7. Proceed with construction of the trail. Once volunteers, tools, and equipment are gathered, construction of the area can begin. A list of duties that must be completed should be developed, and volunteers should be assigned these duties. Some of the tasks may involve cutting branches, chipping wood, collecting limbs, planting bushes or flowers, or building benches or bridges. Organizing the volunteers and duties before beginning construction can help to ensure completion of the project.
    8. Prepare plan for renovation, expansion, and maintenance. When the site is complete, it is a good time to begin thinking about how the area can be improved upon. By making a "wish list" of items to enhance or expand your area, you can begin planning for further renovation. Perhaps the plan can include something new every year, or each grade level can come up with a way of improving the area. Also included in the plan should be accommodations for weekly, monthly, and yearly maintenance. Outdoor areas will require maintenance such as collecting trash, replanting flowers and pulling weeds, laying more wood chips on a trail, or rebuilding a worn bridge. These maintenance duties can be performed by scout troops, parents, teachers, or other school community volunteers. Perhaps several groups will adopt different parts of your natural area to care for and maintain.

    9. Search for funding. There will probably be some expense involved in creating a habitat site, but there will also be organizations that may be willing to help support the project financially. The U.S. Fish & Wildlife Service web site offers suggestions for possible sources of funding or grants to create a habitat site. See http://www.fws.gov/chesapeakebay/school/fund.htm to receive more information about funding a schoolyard habitat.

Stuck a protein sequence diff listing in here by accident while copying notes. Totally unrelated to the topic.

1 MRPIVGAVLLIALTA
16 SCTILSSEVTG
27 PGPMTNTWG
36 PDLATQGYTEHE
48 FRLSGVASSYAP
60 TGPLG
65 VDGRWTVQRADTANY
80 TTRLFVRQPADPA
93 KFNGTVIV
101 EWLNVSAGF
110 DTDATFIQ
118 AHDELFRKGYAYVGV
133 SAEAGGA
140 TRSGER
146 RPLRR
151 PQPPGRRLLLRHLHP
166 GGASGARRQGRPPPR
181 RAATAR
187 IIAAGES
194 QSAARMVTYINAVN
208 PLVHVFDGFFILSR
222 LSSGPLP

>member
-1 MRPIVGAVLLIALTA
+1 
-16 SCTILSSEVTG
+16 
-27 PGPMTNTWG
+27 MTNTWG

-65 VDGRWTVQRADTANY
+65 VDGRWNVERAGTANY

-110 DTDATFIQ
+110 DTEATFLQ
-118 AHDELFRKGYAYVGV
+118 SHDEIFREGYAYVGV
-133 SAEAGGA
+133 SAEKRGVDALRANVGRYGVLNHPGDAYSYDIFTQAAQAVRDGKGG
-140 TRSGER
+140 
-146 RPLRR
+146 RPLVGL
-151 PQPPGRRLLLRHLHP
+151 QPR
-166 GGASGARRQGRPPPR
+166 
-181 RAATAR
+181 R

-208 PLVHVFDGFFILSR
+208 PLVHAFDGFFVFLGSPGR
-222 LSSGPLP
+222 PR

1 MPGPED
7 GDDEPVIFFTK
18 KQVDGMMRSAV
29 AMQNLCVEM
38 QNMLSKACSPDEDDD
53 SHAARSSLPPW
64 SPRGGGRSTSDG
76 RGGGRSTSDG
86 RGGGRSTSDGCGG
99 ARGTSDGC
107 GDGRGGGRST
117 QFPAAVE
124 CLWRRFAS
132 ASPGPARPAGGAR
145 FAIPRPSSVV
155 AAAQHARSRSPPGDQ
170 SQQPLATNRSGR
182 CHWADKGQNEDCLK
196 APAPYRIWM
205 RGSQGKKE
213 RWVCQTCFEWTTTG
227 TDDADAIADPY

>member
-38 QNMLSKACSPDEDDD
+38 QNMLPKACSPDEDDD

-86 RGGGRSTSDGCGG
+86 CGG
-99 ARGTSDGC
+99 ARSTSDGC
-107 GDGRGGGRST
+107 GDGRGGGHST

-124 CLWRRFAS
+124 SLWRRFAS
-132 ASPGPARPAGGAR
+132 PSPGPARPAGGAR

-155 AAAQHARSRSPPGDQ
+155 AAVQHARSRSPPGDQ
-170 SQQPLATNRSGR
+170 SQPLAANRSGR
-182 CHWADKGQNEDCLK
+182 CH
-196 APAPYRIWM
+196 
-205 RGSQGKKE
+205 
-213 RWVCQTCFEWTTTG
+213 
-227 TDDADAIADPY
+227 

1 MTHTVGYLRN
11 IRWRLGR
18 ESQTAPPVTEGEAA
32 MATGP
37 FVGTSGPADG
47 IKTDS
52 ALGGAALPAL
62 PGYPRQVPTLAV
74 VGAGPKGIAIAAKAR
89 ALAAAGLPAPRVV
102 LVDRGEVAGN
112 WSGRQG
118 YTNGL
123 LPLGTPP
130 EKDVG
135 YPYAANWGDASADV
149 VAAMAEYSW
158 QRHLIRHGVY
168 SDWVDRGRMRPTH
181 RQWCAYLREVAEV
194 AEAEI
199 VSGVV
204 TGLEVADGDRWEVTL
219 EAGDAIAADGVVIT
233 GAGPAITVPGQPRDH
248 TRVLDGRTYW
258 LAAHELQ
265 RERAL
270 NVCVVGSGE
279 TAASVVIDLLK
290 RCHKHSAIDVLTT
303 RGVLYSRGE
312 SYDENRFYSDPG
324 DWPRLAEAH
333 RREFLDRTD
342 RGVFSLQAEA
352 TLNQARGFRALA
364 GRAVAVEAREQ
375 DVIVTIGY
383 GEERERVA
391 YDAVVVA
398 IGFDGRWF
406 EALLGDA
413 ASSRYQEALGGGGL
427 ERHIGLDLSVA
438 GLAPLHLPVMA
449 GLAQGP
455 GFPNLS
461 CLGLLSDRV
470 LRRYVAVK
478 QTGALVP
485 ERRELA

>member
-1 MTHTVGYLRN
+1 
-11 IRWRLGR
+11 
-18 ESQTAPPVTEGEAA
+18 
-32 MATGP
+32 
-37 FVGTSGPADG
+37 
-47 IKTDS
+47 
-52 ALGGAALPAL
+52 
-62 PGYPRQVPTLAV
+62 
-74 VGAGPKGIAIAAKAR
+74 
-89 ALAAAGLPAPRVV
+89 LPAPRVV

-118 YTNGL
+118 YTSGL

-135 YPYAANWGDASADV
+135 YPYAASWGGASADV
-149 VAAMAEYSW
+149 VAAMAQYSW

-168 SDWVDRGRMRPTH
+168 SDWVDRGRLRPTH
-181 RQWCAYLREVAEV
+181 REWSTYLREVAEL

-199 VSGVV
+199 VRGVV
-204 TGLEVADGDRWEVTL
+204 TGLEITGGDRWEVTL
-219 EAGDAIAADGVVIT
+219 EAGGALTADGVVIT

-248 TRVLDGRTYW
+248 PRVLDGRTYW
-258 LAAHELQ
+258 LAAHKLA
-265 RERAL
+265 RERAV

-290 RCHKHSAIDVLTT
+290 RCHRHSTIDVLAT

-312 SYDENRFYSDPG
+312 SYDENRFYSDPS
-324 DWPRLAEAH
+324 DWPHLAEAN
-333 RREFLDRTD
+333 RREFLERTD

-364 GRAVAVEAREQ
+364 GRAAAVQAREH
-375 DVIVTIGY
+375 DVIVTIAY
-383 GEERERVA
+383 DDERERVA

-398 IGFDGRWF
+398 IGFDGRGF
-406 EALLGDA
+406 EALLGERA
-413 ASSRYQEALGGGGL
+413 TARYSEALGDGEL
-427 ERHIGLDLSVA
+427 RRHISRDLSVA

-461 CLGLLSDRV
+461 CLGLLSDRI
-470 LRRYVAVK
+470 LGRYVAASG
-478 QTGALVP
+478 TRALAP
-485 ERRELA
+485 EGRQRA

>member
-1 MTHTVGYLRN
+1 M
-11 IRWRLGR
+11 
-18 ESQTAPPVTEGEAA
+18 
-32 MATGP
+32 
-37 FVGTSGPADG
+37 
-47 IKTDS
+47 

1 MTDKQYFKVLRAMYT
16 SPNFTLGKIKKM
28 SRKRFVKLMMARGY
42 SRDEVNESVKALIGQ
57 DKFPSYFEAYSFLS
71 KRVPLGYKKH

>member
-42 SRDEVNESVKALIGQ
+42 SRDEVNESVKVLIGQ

It is important to note that the construction of a natural area offers more to a school than simply an outdoor learning environment. In addition to building a natural habitat, a project such as this builds community. Combining the efforts of students, families, school staff, and business in the community, a school can create both an outdoor classroom and a community event. The children are given a chance to demonstrate their skills and talents, as much of the work is within their capabilities. The families enjoy themselves while strengthening relationships with each other and with their partners, the school staff. The businesses bring expertise and also strengthen relations with the community and school. All who are involved can feel a personal ownership of the area and of the learning that it will undoubtedly help to unfold. A project like this helps to develop new batches of scientists, both young and old.